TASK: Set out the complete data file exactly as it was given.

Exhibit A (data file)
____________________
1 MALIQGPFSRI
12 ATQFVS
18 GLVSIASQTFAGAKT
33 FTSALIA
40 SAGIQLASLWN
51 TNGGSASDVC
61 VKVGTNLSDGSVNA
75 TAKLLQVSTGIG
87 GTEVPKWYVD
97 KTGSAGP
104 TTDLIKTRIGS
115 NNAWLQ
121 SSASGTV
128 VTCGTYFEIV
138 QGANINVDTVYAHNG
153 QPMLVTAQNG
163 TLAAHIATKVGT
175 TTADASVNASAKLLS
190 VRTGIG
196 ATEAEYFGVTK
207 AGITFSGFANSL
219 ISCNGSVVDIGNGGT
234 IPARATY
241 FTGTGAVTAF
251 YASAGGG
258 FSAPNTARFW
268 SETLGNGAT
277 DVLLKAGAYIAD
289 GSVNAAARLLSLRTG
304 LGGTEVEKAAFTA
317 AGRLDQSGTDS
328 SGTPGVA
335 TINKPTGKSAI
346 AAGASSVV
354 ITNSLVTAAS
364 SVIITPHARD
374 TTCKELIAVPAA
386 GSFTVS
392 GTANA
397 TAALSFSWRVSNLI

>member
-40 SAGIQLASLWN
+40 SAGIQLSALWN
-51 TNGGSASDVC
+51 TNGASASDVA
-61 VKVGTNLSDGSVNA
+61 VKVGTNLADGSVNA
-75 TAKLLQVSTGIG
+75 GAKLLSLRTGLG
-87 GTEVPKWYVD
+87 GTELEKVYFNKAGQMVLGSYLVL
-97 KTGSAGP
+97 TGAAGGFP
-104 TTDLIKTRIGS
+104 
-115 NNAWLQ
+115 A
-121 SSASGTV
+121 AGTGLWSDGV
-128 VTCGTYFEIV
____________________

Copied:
1 MALIQGPFSRI
12 ATQFVS
18 GLVSIASQTFAGAKT
33 FTSALIA
40 SAGIQLASLWN
51 TNGGSASDVC
61 VKVGTNLSDGSVNA
75 TAKLLQVSTGIG
87 GTEVPKWYVD
97 KTGSAGP
104 TTDLIKTRIGS
115 NNAWLQ
121 SSASGTV
128 VTCGTYFEIV
138 QGANINVDTVYAHNG
153 QPMLVTAQNG
163 TLAAHIATKVGT
175 TTADASVNASAKLLS
190 VRTGIG
196 ATEAEYFGVTK
207 AGITFSGFANSL
219 ISCNGSVVDIGNGGT
234 IPARATY
241 FTGTGAVTAF
251 YASAGGG
258 FSAPNTARFW
268 SETLGNGAT
277 DVLLKAGAYIAD
289 GSVNAAARLLSLRTG
304 LGGTEVEKAAFTA
317 AGRLDQSGTDS
328 SGTPGVA
335 TINKPTGKSAI
346 AAGASSVV
354 ITNSLVTAAS
364 SVIITPHARD
374 TTCKELIAVPAA
386 GSFTVS
392 GTANA
397 TAALSFSWRVSNLI

>member
-40 SAGIQLASLWN
+40 SAGIQLSALWN
-51 TNGGSASDVC
+51 TNGASASDVA
-61 VKVGTNLSDGSVNA
+61 VKVGTNLADGSVNA
-75 TAKLLQVSTGIG
+75 GAKLLSLRTGLG
-87 GTEVPKWYVD
+87 GTELEKVYFNKAGQMVLGSYLVL
-97 KTGSAGP
+97 TGAAGGFP
-104 TTDLIKTRIGS
+104 
-115 NNAWLQ
+115 A
-121 SSASGTV
+121 AGTGLWSDGV
-128 VTCGTYFEIV